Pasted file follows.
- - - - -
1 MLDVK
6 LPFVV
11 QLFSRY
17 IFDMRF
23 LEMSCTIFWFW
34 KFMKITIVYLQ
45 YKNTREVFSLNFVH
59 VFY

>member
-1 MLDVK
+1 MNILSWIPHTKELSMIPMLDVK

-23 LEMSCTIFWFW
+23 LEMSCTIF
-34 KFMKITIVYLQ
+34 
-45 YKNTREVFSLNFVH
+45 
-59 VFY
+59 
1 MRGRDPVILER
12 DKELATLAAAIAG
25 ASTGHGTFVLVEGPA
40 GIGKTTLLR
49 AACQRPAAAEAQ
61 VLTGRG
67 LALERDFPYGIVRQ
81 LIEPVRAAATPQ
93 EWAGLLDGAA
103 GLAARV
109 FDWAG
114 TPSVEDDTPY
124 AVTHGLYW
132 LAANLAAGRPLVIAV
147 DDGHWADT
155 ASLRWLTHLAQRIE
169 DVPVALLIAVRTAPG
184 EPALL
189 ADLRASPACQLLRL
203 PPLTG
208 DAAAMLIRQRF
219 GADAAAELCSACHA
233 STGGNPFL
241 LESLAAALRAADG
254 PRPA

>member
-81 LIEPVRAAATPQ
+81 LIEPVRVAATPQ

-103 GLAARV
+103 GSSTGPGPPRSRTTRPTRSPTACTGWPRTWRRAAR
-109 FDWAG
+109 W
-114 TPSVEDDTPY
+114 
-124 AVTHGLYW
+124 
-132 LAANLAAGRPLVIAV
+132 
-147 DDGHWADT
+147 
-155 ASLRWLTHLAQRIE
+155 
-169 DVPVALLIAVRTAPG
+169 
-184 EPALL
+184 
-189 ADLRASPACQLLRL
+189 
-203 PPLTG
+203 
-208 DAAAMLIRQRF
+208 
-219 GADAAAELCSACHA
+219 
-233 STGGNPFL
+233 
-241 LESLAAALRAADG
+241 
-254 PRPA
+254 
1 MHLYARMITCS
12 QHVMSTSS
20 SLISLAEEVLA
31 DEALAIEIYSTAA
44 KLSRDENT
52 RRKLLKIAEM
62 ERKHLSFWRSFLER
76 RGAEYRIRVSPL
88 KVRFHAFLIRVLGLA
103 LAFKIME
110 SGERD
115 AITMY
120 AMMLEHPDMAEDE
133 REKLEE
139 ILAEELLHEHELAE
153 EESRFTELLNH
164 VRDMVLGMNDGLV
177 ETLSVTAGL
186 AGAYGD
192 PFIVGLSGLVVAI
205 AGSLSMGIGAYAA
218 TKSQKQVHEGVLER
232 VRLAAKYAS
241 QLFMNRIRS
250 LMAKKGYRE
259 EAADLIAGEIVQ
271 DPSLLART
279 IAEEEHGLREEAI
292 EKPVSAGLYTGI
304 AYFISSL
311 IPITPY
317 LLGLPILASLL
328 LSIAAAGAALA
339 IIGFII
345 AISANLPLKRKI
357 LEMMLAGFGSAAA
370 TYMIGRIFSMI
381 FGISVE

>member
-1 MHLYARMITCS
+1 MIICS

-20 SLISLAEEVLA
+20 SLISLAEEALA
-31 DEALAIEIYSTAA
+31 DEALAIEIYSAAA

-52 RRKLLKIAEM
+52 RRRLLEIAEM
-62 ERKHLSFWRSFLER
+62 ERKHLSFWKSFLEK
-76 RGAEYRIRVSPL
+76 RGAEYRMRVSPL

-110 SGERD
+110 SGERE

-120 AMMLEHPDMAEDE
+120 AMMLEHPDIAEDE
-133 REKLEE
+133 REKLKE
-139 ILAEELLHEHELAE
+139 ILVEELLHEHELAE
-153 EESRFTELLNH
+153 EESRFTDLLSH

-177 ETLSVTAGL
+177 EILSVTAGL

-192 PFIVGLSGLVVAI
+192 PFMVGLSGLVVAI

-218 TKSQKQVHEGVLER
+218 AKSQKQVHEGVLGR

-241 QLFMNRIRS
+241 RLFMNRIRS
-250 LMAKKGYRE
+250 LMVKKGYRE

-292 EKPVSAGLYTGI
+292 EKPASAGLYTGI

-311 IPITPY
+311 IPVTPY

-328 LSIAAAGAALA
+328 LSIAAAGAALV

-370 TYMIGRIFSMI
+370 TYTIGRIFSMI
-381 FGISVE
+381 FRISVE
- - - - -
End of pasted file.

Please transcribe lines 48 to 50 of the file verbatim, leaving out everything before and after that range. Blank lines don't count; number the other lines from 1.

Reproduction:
-103 GLAARV
+103 GSSTGPGPPRSRTTRPTRSPTACTGWPRTWRRAAR
-109 FDWAG